Santa Clara County’s much-maligned election system is about to go under the microscope.
On Wednesday, the state’s Joint Committee on Legislative Audit unanimously approved Assemblyman Evan Low’s request to dig into the county Registrar of Voters (ROV). Low cited administrative mistakes and errors in the ROV that date back to June 2010.
“We need to ensure all voters have access to an open and accessible electoral process that is free from barriers,” Low said in a March 17 letter.
In his request, the assemblyman stated that the goal of the audit—expected to last five months—would be to assess mistakes in previous ballots to determine if the errors were isolated or part of a broader systemic failure. Low, whose district includes Campbell and other parts of West Valley, posed six questions in his request. He wants to know how effective communication has been when informing voters of mistakes, as well as what measures are being taken to prevent similar errors from occurring.
“An independent comprehensive audit of Santa Clara County will safeguard voters’ constitutional right to vote and ensure these voters are not disenfranchised due to administrative errors or practices that are not in compliance with current law,” Low said.
Low also sent a letter on March 17 to County Supervisor Dave Cortese, in which the assemblyman noted six election mishaps by the ROV:
- In October 2016, the county elections official sent residents in the Campbell Union High School District a county voter information guide containing the wrong ballot argument against Measure AA, a local bond.
Additionally, in November of last year, the elections county staff incorrectly counted 31 votes by mail (VBM) ballots that should have been disqualified because the signature on the VBM ballot envelope did not match the signature on file for the voter.
- In October 2014, the Registrar sent out 100,000 sample ballots that were missing entire sections of candidates from the Santa Clara Unified School District and the Gavilan Community College District.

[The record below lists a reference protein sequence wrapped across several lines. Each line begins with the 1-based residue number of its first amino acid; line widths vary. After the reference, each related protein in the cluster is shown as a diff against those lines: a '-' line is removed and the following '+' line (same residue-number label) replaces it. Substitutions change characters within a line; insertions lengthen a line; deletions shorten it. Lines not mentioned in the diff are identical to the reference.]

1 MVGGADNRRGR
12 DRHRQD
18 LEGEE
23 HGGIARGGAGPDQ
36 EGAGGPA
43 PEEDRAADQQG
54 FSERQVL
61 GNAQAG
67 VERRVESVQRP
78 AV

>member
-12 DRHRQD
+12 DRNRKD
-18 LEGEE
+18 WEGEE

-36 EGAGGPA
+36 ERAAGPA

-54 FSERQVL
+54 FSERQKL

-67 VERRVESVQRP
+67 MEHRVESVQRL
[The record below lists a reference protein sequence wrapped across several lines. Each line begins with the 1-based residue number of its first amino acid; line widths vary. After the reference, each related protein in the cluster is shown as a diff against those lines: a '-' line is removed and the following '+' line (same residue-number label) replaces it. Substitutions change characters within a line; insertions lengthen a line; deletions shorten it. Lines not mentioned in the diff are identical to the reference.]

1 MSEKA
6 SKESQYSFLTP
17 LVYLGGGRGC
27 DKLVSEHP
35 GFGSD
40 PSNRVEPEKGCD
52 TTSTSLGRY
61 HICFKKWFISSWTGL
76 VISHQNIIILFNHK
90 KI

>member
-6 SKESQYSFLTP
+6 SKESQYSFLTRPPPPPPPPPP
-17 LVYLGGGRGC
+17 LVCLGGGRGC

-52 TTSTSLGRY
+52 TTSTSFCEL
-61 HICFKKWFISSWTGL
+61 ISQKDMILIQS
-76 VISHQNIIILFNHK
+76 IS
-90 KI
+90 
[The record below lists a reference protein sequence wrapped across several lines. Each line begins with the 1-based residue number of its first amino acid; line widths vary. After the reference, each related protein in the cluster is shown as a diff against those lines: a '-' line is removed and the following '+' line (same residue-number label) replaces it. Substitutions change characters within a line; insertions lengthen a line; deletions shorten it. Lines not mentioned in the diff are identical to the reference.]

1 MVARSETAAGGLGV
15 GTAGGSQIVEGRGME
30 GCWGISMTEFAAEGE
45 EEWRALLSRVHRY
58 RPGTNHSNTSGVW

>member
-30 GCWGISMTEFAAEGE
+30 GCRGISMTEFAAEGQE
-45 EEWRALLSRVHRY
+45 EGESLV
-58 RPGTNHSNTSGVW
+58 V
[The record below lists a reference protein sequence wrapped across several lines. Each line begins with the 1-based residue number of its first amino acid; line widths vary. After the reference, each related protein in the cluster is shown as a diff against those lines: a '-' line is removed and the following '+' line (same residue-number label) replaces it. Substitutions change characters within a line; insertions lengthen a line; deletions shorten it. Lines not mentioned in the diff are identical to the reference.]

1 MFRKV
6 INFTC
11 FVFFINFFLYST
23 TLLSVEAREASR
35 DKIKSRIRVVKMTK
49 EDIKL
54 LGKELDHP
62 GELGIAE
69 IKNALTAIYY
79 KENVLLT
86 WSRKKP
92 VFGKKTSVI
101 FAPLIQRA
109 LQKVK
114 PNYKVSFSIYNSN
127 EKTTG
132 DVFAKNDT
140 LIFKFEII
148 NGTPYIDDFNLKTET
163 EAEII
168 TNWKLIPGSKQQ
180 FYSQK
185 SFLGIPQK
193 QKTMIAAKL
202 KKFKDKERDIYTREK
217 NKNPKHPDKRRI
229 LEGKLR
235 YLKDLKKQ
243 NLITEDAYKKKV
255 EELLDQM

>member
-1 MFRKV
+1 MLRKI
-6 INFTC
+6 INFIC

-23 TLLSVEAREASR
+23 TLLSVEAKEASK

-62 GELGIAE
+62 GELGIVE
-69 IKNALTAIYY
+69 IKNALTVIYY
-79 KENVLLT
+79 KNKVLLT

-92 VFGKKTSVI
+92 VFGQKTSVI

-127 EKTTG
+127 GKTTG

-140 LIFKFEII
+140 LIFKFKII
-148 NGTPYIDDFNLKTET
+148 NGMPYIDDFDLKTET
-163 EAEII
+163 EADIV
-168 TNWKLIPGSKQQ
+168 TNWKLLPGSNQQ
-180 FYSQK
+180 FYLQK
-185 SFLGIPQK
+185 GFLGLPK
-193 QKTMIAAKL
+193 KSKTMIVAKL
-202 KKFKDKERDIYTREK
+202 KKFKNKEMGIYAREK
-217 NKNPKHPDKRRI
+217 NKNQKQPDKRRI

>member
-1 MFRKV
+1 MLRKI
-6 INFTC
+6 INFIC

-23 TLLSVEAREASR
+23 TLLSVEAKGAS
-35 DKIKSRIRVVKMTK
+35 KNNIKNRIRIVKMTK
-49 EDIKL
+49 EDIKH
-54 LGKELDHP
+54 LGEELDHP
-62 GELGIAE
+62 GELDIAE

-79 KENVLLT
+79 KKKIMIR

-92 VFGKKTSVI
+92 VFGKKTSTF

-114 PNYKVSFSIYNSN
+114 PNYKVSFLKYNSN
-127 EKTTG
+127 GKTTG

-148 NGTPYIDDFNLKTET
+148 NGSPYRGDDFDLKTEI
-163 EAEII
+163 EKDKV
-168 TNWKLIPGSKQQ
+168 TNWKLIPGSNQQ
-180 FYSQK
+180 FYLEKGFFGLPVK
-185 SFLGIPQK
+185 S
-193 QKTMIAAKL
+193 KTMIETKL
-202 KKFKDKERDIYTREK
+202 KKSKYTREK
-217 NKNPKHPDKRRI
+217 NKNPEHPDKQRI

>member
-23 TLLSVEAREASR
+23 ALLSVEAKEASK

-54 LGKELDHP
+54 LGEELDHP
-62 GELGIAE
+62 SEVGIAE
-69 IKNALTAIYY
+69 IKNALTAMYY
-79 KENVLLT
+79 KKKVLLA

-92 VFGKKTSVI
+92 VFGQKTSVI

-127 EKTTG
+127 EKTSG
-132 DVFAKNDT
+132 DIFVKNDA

In the same election, over 1,000 VBM ballots were printed and mailed missing the same candidate information.
- In April 2014, the Registrar mailed county voter information pamphlets missing the text of the opposition argument to Measure 8 to more than 400,000 voters in the City of San Jose.
- During the June 2010 Primary election for Santa Clara County, over two thousand VBM ballots were mailed to individuals who were not eligible to vote.
The county ROV is implementing a new voting process in accordance with the California Voters Choice Act (SB 450), which would allow people to vote at any polling place as well as give the county the option to move to all-mail balloting. Both options would be a fundamental shift in the way local elections are conducted.
“Given that Santa Clara County is one of the counties that will be permitted to implement this new way of conducting elections in 2018, it is imperative that voters have confidence in elections conducted by the Santa Clara County Registrar of Voters,” Low wrote in his letter to the audit committee.
ROV spokeswoman Anita Torres said that 70 percent of county voters already mail in their ballots, but the goal is to implement a new system by 2020—not next year.
In November 2014, Registrar of Voters Shannon Bushey told San Jose Inside that the county would take a closer look at new technology to speed up vote tallying by 2017.
In other words, answers about the ROV’s operations should arrive this fall, but the county’s sluggish electoral process will continue for at least three more years.
Correction: A previous version of this story included an incorrectly transcribed quote. San Jose Inside regrets the error.